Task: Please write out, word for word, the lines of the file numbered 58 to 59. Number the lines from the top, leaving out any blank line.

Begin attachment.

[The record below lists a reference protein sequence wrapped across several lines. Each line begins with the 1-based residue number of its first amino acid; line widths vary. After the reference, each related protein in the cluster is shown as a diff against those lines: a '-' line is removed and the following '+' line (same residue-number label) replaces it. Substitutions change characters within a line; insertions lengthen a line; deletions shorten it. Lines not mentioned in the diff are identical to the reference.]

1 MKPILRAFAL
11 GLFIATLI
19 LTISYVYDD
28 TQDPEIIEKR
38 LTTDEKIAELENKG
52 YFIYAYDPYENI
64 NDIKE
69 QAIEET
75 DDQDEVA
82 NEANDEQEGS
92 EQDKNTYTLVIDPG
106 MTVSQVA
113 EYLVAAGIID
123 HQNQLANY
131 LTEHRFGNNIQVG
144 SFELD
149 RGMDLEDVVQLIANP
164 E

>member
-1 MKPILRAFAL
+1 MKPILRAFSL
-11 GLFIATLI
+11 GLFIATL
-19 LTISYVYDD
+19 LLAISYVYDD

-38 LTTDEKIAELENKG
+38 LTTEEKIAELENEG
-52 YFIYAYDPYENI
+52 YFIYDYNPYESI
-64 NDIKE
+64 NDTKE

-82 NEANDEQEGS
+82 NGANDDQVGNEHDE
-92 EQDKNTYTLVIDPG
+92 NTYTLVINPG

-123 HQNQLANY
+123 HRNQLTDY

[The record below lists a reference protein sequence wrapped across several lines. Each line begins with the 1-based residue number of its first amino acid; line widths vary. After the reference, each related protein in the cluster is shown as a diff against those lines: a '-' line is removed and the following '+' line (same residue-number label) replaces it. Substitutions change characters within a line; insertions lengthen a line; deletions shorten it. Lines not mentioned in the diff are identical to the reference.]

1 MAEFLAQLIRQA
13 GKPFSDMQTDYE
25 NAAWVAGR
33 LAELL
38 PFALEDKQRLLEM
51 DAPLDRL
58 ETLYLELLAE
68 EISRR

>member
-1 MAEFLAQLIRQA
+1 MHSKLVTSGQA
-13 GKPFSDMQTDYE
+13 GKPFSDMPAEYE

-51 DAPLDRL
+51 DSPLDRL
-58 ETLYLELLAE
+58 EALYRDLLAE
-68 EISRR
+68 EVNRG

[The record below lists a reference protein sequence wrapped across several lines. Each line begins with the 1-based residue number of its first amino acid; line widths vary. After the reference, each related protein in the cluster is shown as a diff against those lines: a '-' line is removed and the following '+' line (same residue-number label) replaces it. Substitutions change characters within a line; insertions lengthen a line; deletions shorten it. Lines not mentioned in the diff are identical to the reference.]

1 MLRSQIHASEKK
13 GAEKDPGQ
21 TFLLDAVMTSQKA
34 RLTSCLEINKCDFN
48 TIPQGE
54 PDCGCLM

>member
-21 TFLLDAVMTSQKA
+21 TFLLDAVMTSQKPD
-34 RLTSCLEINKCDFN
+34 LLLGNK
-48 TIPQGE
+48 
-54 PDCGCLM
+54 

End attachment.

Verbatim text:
+68 EVNRG

[The record below lists a reference protein sequence wrapped across several lines. Each line begins with the 1-based residue number of its first amino acid; line widths vary. After the reference, each related protein in the cluster is shown as a diff against those lines: a '-' line is removed and the following '+' line (same residue-number label) replaces it. Substitutions change characters within a line; insertions lengthen a line; deletions shorten it. Lines not mentioned in the diff are identical to the reference.]